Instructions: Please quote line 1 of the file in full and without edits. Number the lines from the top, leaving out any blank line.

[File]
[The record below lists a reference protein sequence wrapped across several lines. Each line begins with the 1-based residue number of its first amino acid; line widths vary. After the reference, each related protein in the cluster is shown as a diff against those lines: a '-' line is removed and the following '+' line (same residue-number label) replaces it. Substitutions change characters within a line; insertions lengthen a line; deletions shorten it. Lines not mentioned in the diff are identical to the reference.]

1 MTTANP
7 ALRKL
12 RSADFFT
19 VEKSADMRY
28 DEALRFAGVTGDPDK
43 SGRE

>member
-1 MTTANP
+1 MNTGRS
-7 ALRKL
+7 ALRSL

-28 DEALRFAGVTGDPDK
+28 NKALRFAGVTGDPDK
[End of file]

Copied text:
[The record below lists a reference protein sequence wrapped across several lines. Each line begins with the 1-based residue number of its first amino acid; line widths vary. After the reference, each related protein in the cluster is shown as a diff against those lines: a '-' line is removed and the following '+' line (same residue-number label) replaces it. Substitutions change characters within a line; insertions lengthen a line; deletions shorten it. Lines not mentioned in the diff are identical to the reference.]